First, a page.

The study will be conducted on site with teacher participants at the alternative education location. The intention is to work with at least two alternative education programs for at-risk students and graduates of the same programs.
Program One: Students in this program are enrolled from referrals. The program operates as a part of a high school in a mid-size urban centre on the Canadian prairies. The educational content is at the upper secondary level, and students attend to gain their adult-twelve qualification.
Program Two: This a Grade Eight program for students at-risk is in a school system in a mid-sized urban centre on the Canadian prairies. The students graduate from the program and transition to the regular school system.
Tentatively, the study aims to include three to four teachers and six to eight graduate participants of alternative education programs. The number of participants is indefinite since this methodology collects data as they emerge because there may be need for further theoretical samplings; thus, the number of participants may increase (Charmaz, 2006). In addition, Cresswell (2014) in discussing the emergent design of qualitative studies asserts that the design of the research cannot be tightly structured, and that, the study may change direction after data collection has started.
Program One: one teacher
Program Two: three teachers (only two teachers are currently working in the program, the third created and taught in the program before moving on to further studies).
Due process will be followed to ascertain the necessary permissions from the Saskatoon Public and Catholic school systems for the in-service teachers who will be participating in the study.
Data will be collected from the teacher and the graduate participants using face-to-face qualitative interviews and observations. Interviews will take place at a location that is acceptable to the interviewee, which might be the school, a public library, a coffee shop, etc. The researcher will utilize unstructured open-ended questions in the interview. “Open-ended, non-judgemental questions” serves to elicit candid comments and stories (Charmaz, 2006, p.30). Observations of the alternative education program will take place at the school out of which the program functions. The recording of field notes about the proceedings and behaviour at the research location is described as qualitative observation by Cresswell (2014). The researcher will take on the role of a complete observer (non-participative) with three visits to each program to observe the general classroom climate. No observation will be done for graduate participants. If it is possible and accessible, extant data (documents and records) will be gathered based on data that emerge from interviews, including extant data enabling the validation of field notes or identifying gaps in the data collected (Charmaz, 2006).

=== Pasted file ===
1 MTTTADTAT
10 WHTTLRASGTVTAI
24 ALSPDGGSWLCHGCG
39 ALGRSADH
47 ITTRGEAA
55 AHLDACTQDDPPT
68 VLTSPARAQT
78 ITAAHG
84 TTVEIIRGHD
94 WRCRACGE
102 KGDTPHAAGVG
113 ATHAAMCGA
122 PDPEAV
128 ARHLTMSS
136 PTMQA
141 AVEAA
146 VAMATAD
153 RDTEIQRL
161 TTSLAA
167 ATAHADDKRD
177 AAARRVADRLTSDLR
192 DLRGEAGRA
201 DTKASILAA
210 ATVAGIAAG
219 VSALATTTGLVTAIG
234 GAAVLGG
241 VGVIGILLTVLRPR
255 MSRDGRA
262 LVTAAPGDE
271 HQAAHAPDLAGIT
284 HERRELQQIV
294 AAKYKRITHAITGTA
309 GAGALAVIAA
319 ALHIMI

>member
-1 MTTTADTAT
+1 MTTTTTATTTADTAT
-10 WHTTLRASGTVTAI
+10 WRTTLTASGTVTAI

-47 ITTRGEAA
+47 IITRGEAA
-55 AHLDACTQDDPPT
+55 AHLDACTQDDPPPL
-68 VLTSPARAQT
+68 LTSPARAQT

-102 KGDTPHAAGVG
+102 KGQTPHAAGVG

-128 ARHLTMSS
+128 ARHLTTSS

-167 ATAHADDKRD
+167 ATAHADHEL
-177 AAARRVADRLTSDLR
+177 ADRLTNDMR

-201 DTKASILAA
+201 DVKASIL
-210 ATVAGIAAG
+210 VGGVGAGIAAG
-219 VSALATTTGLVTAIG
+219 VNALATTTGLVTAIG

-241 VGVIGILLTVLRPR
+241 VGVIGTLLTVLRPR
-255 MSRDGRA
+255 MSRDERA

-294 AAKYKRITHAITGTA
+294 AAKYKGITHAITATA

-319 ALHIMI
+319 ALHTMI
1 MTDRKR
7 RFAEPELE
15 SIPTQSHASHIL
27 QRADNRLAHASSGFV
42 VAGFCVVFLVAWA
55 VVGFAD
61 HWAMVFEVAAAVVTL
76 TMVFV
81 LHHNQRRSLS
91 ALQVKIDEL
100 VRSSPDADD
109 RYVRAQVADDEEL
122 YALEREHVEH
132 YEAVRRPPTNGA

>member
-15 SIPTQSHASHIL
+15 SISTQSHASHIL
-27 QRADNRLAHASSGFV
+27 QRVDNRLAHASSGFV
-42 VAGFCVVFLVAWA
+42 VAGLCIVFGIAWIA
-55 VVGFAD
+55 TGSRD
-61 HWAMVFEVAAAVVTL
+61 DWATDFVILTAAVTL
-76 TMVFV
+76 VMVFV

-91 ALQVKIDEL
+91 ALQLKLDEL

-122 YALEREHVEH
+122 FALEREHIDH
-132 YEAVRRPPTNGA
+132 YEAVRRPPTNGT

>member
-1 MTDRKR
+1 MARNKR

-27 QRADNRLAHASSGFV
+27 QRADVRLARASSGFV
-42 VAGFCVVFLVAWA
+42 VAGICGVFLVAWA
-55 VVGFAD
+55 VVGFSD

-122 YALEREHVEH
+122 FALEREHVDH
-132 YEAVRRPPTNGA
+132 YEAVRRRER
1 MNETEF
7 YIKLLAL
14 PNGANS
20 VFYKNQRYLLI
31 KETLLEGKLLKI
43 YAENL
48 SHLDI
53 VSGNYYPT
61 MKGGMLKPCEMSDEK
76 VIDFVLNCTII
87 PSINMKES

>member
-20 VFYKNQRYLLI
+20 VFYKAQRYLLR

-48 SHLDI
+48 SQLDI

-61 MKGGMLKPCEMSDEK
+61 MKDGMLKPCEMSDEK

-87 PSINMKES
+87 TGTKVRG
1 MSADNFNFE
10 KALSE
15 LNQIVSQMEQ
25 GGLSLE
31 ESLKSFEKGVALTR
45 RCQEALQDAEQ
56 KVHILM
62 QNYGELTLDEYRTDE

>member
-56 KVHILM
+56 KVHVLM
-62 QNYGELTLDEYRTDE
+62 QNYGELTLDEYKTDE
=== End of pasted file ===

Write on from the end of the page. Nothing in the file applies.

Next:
Data will be collected using face-to-face qualitative interviews recorded by a tape recorder. Qualitative interviews are unstructured, and participants are asked open-ended questions to get their views and opinions (Cresswell, 2014). For the purpose of recording notes, an interview journal will be kept to record notes about the researcher’s feelings and notions towards the data that is being elicited in each interview. These interviews will be logged using assigned titles and dates as well as probing questions. Subsequently, the tape recordings will be transcribed, field notes will be typed and all documents including extant documents will be sorted in their assigned groups—as per participant.
Data Analysis and Observation
The NVivio software will be used to generate initial codes from the interview transcripts, followed by focused coding. In focus coding, the initial codes will be compared to identify relationships (trends, gaps) among the codes to generate hypothetical categories. Categories that show hypothetical relationship and sufficiently supported by data (interview transcripts, field notes, memos or extant data) will be integrated into themes. If there are gaps in data showing theoretical potential, then additional interviews will be carried out, coded and placed in themes. The themes will be interpreted to identify their location in experiences or positions to generate theoretical explanations, which will be integrated to generate theories.